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Drilling wells

The story of drilling wells by hand

Drilling wells by hand is a very old method that has been used worldwide at shallow depths (30-40 m) for hundreds of years. Historical evidence shows that it was common to build hand-drilled wells in the Szechuan province of China 2000 years ago to access saline water, which was used to make salt. This technique was still being practiced there in the mid-20th century. People used bamboo canes that they split, scraped to create a rough surface and then put back together as tools for drilling the well and as water pipes. The method was also used in the US at the foot of the Appalachian Mountains in the 19th century where it came to be known as the Baptist drilling method. A German water technician modified the method in Bolivia. EMAS (Escuelas movil aguas y saneamento) has been successfully employing the method in villages there for twenty years.


Drilling wells by hand is advantageous for a number of reasons. Forming well drilling teams provides work for at least six men, three of which work on drilling the well together at the same time. Because the work involved is highly physical, the men trade off regularly. The well-drilling equipment is mobile and is easy to set up, tear down and transport. The equipment can even be strapped onto bicycles and then the bikes pushed over dirt paths. Except for the pipes, which have to be purchased, the well technicians make everything themselves – all of their equipment, the drill pipe and the drilling rig. They use recycled metal as much as possible. Bicycle rims are used as windlasses for the rope pump. The welding tool is the only piece of equipment that needs electricity, for which the well technicians pay a small fee at a local workshop.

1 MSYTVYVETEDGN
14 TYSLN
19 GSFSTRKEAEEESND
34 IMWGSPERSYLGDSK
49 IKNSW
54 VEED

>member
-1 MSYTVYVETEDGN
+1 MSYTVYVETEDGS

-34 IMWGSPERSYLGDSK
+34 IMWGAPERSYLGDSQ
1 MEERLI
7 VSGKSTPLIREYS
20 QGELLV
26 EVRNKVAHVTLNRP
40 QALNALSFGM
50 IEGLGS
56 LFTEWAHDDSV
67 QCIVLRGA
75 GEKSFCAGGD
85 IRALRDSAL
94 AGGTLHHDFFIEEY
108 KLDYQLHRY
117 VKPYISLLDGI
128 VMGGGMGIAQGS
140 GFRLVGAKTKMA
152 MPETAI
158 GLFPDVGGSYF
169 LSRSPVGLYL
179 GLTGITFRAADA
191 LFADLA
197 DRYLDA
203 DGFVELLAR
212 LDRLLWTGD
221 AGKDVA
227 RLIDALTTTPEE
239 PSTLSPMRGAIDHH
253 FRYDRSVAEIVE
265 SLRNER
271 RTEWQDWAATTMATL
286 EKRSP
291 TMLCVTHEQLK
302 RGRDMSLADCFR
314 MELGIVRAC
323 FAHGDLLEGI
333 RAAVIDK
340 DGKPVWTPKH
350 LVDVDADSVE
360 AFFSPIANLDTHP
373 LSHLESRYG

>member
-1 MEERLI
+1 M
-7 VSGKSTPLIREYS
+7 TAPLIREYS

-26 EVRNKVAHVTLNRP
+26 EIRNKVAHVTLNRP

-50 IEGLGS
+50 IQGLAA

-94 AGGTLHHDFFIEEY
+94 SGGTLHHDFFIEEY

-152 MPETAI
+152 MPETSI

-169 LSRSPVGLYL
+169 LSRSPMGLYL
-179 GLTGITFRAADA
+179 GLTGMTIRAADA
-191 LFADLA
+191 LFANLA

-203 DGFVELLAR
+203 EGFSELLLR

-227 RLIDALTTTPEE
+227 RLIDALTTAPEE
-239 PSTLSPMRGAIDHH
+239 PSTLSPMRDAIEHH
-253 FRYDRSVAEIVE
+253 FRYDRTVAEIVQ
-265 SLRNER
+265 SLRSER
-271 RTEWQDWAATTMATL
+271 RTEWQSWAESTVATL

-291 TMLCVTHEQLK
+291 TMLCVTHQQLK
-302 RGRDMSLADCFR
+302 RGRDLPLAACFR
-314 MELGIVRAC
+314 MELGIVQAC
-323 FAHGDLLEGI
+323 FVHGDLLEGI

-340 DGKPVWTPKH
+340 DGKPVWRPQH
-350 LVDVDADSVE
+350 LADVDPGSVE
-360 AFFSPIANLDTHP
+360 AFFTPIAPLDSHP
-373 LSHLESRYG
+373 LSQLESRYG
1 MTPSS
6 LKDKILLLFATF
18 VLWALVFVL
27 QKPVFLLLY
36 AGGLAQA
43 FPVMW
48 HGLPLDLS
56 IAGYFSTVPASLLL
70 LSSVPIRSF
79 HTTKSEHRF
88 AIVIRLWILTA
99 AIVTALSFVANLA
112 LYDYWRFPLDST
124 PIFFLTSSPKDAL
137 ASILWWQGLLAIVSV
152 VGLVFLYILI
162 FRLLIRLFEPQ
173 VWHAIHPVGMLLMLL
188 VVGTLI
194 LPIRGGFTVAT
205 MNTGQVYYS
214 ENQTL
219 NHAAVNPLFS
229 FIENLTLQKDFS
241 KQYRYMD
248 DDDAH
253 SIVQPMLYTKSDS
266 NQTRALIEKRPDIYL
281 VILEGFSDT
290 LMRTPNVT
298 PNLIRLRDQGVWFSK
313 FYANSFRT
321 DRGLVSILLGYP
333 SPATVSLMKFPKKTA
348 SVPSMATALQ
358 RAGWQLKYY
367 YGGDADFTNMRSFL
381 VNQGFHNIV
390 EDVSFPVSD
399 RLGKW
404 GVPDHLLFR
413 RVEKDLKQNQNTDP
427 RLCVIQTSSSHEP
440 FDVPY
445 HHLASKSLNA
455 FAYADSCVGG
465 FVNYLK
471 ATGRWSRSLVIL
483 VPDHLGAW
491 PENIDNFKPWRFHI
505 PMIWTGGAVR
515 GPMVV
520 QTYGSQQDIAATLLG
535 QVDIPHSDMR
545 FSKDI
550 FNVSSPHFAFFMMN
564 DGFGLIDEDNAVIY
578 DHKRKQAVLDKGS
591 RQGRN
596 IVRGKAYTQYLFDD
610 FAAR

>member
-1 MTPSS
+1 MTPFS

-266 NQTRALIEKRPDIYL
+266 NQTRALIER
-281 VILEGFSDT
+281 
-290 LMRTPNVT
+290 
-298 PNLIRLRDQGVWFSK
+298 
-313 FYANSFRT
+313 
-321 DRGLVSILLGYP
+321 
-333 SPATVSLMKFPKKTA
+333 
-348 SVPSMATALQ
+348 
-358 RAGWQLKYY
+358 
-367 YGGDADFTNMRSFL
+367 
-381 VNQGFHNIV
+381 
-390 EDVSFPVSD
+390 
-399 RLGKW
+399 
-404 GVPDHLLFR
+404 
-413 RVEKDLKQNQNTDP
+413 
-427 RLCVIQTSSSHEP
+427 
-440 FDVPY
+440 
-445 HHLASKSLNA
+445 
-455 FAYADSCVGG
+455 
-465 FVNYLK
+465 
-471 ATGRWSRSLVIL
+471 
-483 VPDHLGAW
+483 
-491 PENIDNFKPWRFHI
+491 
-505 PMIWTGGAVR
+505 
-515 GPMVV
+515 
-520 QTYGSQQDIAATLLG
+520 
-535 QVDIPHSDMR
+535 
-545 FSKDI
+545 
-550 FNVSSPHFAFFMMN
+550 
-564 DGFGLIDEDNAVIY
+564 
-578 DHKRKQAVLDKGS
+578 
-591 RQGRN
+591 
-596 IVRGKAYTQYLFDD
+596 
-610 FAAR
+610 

http://www.brunnenbau-macht-schule.org/wp-content/themes/brunnenbauMachtSchule1.0/sysima/skizze_schlammpumpe.jpgCraftsmanship and muscle power are all it takes to drill and operate the wells, which means people do not have to depend on generators or diesel fuel. Serious accidents that can occur when building shaft wells, like people getting buried alive, are not a factor when using the hand-drilling method.

5 Handbohrung in Kimbongo 2012

The wells are usually drilled to a depth of 40-50 m, where they tap into underground waterways, or aquifers, without lowering the groundwater level. Unfortunately, the water does not rise to the surface by itself but rises only to the static pressure level, i.e., the groundwater level. For people to access the water it has to pumped up to the surface.

The water that is collected from these wells is clean and clear, but it does not comply with the German DIN standard for drinking water. Unlike the water collected from shaft wells, this water is not contaminated by people scooping it out with buckets. Only about 15 percent of attempts end up tapping a dry well. This percentage is kept so low because the village communities commission well technicians that are very familiar with the local topography to do the work. However, it is impossible to drill a well through solid rock by hand.

Hand-drilled well technology

The methods used by the well drilling schools in Congo are the same ones used in mud flush drilling where technicians work with drilling sludge, a mixture of water and loam or clay. A small hole in which the drilling sludge is mixed with water is dug 3-4 meters next to where the well is to be drilled. The hole is connected to the borehole via a shallow canal.